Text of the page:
We submitted public comments to the Trump Administration’s proposal to change how the Census Bureau’s Official Poverty Measure (OPM) is adjusted annually for inflation. As we have previously written, while this sounds like a highly technical change, it would likely result in fewer children eligible for Medicaid and the Children’s Health Insurance Program (CHIP) relative to current law, with the number of children losing Medicaid and CHIP growing larger over time. Many of these children would likely end up uninsured. We encourage you to submit your own comments here by the June 21, 2019 deadline.
Our comments make three key points:
1. Replacing the current inflation adjustment with another adjustment such as chained CPI (C-CPI-U) is not likely to result in a more accurate measure of poverty. The OPM, which is used to measure poverty for statistical purposes, is annually adjusted by the Consumer Price Index for All Urban Consumers (CPI-U). Using another measure, such as chained CPI which produces lower measures of annual inflation than CPI-U, would result in a lower OPM than would otherwise be the case, with the reductions growing larger each year. Research, however, indicates that chained CPI is not likely to be a more accurate measure of inflation for purposes of measuring poverty. For example, two studies (here and here) suggest that in recent years, inflation has actually risen faster for low-income households than for households overall. In fact, if the Administration is to consider any changes to how the OPM is determined, it should make adjustments that would effectively raise it. Researchers, for example, have developed the Census Bureau’s Supplemental Poverty Measure, based on groundbreaking work conducted by the National Academy of Sciences, which better measures the cost of current basic living expenses and produces a poverty threshold that is higher than the OPM for most household types. Notably, the Administration includes no analysis from the Census Bureau on critical questions like how using another measure of inflation would affect the accuracy of the OPM or what a review of the relevant research literature finds.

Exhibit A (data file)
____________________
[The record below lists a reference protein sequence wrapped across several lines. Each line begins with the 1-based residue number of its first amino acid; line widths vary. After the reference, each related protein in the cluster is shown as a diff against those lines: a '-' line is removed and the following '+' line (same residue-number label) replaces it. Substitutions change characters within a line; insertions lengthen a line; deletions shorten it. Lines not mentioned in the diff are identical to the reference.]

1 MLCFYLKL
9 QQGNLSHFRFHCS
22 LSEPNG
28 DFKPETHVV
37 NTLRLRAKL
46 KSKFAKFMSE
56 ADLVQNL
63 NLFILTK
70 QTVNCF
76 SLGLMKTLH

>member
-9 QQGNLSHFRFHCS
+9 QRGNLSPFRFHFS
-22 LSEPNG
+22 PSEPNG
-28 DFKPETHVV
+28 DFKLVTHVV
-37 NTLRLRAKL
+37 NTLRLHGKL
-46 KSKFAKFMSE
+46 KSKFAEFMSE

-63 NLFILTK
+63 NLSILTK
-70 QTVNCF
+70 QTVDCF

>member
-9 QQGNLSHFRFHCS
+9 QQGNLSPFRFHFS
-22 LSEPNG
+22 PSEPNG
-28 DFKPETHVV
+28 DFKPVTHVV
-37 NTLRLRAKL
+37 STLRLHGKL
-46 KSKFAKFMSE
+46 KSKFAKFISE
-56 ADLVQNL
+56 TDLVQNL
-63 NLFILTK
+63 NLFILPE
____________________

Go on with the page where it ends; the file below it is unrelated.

2. Nothing in federal statute or regulations requires the Administration to review or change the longstanding use of CPI-U. This is a potential change that is entirely discretionary and yet the Administration includes no detailed legal and policy analysis justifying such a change from the use of CPI-U for purposes of adjusting the OPM for inflation.
3. The Administration did not conduct any analysis or estimates of the likely significant impact on federal low-income programs including Medicaid and CHIP. The Administration acknowledges that the HHS poverty guidelines (which are used to measure poverty for administrative purposes) are based on the OPM and that such guidelines are used to determine eligibility and benefits for numerous federal, state and local government programs. That includes, among others, federal low-income programs such as Medicaid and CHIP. It is essential that if the Administration is to make such a significant change to calculating the OPM — which, in turn, would affect determination of the HHS poverty guidelines — it must also include detailed analysis and estimates of the likely effects such as whether such a change is permissible under federal law, how it would affect eligibility, benefits and access to needed services to all federal programs that rely on the HHS poverty guidelines which are based on the OPM, and how it would affect providers that furnish services to program beneficiaries. The Center on Budget and Policy Priorities, for example, estimates that using chained CPI to adjust the OPM would result in more than 300,000 fewer low-income children enrolled in Medicaid and CHIP by 2029, relative to current law. The Administration must also certainly solicit extensive public comments through formal rulemaking. But the Administration includes no such analysis and even explicitly states that it “is not currently seeking comment on the poverty guidelines or their application.” The Administration merely states that resulting “changes in the poverty thresholds, including how they are updated for inflation over time, may affect eligibility for programs that use the poverty guidelines.”
As a result, our comments strongly recommend that the CPI-U should continue to be used to measure poverty, as under longstanding law and practice.